|The Sum of an Infinite Series
Malcolm Ross, The Impossible Sum of Our
Traditions: Reflections on Canadian Literature, with an Introductory Essay by David
Staines. Toronto: McClelland and Stewart, 1986, 211 pp.
Malcolm Ross is indisputably one of the fathers of Canadian literature. His early commitment to Canadian writers and his support of Canadian literature gave impetus and validity to a young literature at a time when it was very much in the shadow of British, European, and American literatures. For five decades Ross has made his beliefs in Canadian literature and culture heard: as a teacher at the universities of Manitoba, Queen's, Toronto, Dalhousie, and Edinburgh; as a critic; and as an editor and anthologist. In these capacities, Ross has helped shape and define Canadian literature and culture. The Sum of Our Traditions, a collection of Ross's writings selected by Ross and introduced by David Staines, covers a period of thirty years and offers an overview of Ross's ideas on Canadian literature and culture.
Ross began taking his ideas on Canadian literature outside the classroom when he joined the Department of English at Queen's University in 1950, and assumed the editorship of Queen's Quarterly. As the editor of Queen's Quarterly, Ross was known for promoting and publishing new Canadian writers, as well as for disseminating Canadian literature to a larger audience. His hope of introducing Canadian literature to an even larger audience became a reality when he convinced McClelland and Stewart of the need for a paperback series of Canadian works. In 1958, McClelland and Stewart launched the New Canadian Library series, a project that has helped to take Canadian literature into the classrooms of schools and universities across Canada and beyond its borders. For twenty-five years, Ross was the general editor of the NCL; he also wrote several of the Introductions to works in the series.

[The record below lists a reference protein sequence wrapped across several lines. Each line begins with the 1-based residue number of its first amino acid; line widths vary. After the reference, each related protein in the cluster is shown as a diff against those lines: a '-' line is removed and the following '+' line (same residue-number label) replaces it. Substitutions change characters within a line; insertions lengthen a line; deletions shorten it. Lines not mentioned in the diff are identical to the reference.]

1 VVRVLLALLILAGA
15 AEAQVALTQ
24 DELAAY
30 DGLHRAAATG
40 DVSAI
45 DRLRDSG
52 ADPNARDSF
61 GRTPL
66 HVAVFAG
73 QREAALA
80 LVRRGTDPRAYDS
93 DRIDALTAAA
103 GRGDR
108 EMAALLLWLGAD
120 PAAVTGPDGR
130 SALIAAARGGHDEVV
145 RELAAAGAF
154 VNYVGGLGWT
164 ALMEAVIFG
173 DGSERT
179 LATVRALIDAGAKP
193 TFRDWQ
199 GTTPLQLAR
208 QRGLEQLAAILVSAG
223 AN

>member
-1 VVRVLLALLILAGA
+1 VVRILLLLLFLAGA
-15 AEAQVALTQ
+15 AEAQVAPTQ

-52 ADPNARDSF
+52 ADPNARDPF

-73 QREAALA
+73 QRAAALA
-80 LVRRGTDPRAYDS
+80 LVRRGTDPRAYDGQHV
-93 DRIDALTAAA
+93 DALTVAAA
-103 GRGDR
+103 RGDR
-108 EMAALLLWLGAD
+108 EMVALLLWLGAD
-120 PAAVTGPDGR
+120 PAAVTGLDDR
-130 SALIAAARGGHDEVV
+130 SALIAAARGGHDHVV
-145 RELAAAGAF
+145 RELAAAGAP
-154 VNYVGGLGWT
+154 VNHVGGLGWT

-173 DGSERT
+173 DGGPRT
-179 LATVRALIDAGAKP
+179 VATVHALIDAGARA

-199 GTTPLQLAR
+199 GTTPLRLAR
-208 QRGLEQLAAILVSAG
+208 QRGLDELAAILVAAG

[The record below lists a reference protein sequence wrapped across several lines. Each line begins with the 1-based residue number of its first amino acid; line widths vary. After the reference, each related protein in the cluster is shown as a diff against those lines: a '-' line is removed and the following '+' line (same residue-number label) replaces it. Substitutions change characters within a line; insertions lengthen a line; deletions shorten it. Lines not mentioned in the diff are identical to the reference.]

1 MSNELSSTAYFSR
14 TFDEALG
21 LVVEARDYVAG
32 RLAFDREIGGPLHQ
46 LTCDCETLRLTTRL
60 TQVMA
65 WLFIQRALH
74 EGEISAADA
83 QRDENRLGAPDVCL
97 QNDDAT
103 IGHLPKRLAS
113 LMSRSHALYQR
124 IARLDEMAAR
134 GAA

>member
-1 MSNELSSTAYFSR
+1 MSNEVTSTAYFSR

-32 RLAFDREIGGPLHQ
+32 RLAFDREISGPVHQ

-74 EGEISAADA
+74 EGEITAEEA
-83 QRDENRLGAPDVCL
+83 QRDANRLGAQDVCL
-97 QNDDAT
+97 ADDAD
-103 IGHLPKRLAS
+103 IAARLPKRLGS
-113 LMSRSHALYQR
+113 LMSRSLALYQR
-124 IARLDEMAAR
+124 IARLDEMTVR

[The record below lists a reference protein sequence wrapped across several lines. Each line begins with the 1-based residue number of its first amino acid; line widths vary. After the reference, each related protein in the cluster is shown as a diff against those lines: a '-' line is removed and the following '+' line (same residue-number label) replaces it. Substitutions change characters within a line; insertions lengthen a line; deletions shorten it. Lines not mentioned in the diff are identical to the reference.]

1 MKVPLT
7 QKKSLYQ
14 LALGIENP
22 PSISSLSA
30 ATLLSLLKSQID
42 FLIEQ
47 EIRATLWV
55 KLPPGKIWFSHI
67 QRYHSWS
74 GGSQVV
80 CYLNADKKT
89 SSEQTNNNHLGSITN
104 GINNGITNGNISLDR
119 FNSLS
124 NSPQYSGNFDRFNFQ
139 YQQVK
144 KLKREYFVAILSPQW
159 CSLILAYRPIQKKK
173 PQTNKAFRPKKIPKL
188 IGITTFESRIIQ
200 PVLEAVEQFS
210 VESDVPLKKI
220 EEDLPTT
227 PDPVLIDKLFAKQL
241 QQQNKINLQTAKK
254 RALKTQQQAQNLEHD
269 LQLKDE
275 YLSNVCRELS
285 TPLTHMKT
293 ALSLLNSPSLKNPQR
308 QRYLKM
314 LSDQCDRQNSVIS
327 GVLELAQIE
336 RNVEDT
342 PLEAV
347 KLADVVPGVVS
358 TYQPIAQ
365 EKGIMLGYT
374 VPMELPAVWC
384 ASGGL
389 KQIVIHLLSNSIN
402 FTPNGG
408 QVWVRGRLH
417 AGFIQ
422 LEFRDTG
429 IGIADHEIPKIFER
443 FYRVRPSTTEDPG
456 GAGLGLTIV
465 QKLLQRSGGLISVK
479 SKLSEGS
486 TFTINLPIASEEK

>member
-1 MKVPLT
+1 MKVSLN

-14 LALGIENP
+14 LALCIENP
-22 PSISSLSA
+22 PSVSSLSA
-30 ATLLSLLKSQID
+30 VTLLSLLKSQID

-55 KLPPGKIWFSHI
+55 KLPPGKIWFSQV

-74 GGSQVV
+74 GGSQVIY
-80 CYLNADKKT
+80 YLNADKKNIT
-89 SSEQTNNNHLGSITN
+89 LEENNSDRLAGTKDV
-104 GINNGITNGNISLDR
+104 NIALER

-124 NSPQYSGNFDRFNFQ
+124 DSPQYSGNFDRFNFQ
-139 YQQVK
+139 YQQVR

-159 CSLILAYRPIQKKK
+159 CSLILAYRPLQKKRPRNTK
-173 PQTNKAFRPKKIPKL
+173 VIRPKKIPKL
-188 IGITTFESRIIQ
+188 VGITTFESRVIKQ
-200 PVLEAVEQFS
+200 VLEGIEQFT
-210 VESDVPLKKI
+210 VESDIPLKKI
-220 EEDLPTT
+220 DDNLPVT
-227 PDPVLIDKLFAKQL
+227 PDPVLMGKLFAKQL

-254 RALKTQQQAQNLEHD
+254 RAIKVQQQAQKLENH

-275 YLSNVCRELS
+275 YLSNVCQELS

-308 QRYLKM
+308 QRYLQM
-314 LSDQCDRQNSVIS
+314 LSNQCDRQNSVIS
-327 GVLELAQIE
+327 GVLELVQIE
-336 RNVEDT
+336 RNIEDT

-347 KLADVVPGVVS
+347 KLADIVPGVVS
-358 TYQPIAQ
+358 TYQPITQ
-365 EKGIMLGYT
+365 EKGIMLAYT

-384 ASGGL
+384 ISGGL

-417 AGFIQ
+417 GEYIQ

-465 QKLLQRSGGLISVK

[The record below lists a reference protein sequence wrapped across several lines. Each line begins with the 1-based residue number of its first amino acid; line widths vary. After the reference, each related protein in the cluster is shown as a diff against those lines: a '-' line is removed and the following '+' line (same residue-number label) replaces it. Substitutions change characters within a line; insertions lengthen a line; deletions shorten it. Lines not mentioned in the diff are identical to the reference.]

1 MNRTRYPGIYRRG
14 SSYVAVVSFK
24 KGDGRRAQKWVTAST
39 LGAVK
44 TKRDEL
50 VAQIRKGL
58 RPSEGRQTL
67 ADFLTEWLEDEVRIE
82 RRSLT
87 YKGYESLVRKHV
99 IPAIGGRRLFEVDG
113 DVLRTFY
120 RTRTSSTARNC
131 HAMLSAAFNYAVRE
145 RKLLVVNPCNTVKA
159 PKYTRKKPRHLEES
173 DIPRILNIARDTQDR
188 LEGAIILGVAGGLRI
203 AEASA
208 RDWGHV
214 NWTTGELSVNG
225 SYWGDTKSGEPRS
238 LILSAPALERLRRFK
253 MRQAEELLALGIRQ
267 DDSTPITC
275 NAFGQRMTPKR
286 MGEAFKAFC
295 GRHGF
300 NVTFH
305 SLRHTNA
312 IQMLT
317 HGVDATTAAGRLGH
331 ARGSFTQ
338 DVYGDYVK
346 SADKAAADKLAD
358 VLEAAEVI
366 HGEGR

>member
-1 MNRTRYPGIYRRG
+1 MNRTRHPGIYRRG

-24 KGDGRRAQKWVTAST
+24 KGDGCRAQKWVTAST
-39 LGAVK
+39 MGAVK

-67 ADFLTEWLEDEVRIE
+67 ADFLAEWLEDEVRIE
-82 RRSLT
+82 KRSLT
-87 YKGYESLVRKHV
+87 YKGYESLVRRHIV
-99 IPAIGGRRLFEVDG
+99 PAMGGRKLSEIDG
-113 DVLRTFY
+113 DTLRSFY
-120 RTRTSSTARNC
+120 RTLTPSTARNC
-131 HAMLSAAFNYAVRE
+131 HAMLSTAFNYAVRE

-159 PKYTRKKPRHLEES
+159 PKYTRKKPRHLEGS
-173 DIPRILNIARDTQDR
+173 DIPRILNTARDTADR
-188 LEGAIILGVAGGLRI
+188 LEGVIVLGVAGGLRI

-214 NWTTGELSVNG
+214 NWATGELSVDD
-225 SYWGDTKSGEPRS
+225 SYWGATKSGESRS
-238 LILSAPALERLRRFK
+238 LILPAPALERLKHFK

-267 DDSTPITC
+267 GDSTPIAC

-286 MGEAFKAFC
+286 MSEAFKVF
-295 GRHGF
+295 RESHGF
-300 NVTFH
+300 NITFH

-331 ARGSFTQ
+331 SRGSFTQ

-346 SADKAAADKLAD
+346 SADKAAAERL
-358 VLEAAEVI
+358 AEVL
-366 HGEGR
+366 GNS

During this period, Ross continued to write on Canadian literature and culture. In 1954, he put together Our Sense of Identity, a collection of essays by Canadian writers on Canadian writing, a collection, he says in his introduction, which shows "there is a North Americanism which is Canadian and not 'American'." In 1958, he was asked to put together The Arts in Canada, a chronicle of Canada's arts at mid-century; and in 1960, he published Poets of the Confederation, an anthology which, he says, is to remind us that we possess a poetic tradition of considerable merit and of recognizable character a tradition which endures because, as Canadians, we cannot and should not want to escape the conditions which shaped it and us."